Lu B.,Maynooth Co. | Charlton M.,Maynooth Co. | Fotheringham A.S.,Maynooth Co.
Procedia Environmental Sciences | Year: 2011

Geographically Weighted Regression (GWR) is a local modelling technique to estimate regression models with spatially varying relationships. Generally, the Euclidean distance is the default metric for calibrating a GWR model in previous research and applications; however, it may not always be the most reasonable choice due to a partition by some natural or man-made features. Thus, we attempt to use a non-Euclidean distance metric in GWR. In this study, a GWR model is established to explore spatially varying relationships between house price and floor area with sampled house prices in London. To calibrate this GWR model, network distance is adopted. Compared with the other results from calibrations with Euclidean distance or adaptive kernels, the output using network distance with a fixed kernel makes a significant improvement, and the river Thames has a clear cut-off effect on the parameter estimations. © 2010 Published by Elsevier Ltd. Source


Coll J.,Maynooth Co. | Bourke D.,National University of Ireland | Skeffington M.S.,National University of Ireland | Gormally M.,National University of Ireland | Sweeney J.,Maynooth Co.
Climate Research | Year: 2014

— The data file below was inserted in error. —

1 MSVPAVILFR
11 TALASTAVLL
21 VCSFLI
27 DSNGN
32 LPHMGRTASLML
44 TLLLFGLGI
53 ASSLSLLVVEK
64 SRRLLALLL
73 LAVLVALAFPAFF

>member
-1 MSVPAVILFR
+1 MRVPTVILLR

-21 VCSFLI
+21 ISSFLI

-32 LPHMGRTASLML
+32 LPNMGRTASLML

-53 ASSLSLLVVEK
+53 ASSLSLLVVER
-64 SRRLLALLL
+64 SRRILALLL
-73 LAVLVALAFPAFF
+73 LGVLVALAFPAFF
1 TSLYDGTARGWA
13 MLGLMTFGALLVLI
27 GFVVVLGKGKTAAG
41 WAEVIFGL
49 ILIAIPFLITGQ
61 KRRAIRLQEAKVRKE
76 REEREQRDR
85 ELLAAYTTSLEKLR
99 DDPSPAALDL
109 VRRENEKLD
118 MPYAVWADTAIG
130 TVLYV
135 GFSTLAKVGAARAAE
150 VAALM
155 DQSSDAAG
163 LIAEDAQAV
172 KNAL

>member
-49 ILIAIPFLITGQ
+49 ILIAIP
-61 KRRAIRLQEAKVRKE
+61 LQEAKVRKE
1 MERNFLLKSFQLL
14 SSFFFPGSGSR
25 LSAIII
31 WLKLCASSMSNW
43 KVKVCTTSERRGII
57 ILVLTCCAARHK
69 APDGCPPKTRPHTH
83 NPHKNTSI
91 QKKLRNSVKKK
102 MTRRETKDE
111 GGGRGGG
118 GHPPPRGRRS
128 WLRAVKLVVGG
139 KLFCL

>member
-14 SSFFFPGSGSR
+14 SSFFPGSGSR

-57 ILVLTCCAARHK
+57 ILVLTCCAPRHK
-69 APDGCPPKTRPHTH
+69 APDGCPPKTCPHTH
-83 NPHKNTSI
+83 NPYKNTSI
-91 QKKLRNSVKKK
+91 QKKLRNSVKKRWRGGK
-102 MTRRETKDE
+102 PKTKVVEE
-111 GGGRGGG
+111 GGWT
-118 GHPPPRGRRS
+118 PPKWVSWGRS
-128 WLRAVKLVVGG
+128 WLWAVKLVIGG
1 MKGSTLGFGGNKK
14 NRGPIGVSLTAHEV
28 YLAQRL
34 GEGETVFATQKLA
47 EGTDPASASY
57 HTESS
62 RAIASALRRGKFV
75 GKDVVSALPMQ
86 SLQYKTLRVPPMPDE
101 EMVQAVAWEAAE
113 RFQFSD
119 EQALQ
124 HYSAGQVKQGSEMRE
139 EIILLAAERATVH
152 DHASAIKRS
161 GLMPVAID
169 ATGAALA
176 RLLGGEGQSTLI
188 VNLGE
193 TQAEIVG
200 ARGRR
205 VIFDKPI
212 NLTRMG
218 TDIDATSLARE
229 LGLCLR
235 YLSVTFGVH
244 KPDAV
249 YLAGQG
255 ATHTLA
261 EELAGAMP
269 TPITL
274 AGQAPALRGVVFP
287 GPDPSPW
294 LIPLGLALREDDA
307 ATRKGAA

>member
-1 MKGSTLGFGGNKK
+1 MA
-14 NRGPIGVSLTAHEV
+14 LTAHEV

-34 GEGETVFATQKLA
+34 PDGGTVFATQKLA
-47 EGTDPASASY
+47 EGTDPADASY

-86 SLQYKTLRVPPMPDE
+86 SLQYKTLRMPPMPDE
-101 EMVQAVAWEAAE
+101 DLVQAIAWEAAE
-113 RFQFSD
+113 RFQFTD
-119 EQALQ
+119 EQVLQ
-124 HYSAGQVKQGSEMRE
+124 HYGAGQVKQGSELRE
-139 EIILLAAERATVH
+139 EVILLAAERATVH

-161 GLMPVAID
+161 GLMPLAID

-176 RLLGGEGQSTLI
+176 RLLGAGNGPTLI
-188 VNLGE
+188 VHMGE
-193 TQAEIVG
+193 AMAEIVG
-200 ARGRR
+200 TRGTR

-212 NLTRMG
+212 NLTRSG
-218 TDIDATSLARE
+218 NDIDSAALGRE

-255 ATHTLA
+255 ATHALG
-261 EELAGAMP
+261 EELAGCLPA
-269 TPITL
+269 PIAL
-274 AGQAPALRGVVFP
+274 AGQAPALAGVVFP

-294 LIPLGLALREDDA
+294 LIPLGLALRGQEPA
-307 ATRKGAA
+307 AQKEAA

Active blanket bogs are ombrotrophic peatland systems of the boreo-temperate zones, although blanket peat tends to form only under the warmest and wettest of those conditions. In Europe, this is common only in Scotland and Ireland, coincident with the oceanic climate, and constitutes a significant global component of this ecosystem. Associated with this Atlantic distribution, Ireland has 50% of the remaining blanket bogs of conservation importance within the Atlantic Biogeographic Region of Europe. It is anticipated that future climate change will place additional pressure on these systems. Active blanket bog distributions in Ireland were modelled using 7 bioclimatic envelope modelling techniques implemented in the BIOMOD modelling framework. The 1961 to 1990 baseline models achieved a very good agreement with the observed distribution, and suggest a strong dependency on climate. The discrimination ability of the fitted models was assessed using the area under the curve (range 0.915 to 0.976) of a receiver operating characteristic plot. An ensemble prediction from all the models was computed in BIOMOD and used to project changes based on outputs from a dynamically downscaled climate change scenario for 2031 to 2060. The consistent predictions between the individual models for the baseline change substantially for the climate change projections, with losses of ~-82% to gains of ~+15% projected depending on the individual model type. However, small gains in climate space in the Midlands, east and northeast of the country projected by the consensus model are unlikely to be realised as it will not be possible for new habitat to form. © Inter-Research 2014. Source